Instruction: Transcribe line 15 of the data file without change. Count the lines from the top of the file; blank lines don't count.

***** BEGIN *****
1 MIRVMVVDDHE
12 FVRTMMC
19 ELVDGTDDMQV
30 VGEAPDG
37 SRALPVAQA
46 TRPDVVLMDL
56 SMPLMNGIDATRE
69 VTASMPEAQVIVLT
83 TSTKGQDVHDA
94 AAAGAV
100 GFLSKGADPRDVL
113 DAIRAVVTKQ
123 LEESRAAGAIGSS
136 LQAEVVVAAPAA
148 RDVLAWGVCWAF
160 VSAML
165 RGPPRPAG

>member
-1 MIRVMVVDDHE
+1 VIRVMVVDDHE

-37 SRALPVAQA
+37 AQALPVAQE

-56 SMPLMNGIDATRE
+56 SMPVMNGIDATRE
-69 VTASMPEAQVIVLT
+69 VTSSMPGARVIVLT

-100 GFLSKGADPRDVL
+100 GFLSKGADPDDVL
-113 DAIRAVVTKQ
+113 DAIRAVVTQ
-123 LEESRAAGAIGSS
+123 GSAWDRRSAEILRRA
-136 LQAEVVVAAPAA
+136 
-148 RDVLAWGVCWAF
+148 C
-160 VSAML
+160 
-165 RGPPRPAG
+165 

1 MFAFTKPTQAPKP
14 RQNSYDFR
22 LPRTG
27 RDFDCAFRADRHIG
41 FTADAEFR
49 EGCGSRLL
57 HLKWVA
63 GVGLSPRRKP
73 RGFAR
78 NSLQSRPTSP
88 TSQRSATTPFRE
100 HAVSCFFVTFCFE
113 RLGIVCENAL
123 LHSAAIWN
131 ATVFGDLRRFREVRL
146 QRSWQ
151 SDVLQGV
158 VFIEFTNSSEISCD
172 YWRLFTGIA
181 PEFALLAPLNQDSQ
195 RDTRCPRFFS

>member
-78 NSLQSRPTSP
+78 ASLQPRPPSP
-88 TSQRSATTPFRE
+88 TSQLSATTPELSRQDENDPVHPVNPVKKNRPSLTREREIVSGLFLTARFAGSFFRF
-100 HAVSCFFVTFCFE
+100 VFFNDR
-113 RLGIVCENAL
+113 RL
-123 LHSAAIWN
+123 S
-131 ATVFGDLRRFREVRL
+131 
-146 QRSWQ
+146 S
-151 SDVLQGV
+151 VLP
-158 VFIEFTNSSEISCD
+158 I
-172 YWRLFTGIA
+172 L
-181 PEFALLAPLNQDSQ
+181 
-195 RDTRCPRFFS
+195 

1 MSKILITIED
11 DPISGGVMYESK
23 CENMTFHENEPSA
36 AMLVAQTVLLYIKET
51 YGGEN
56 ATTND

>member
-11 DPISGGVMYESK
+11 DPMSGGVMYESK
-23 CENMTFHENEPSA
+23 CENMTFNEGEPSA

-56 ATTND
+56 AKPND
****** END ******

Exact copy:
148 RDVLAWGVCWAF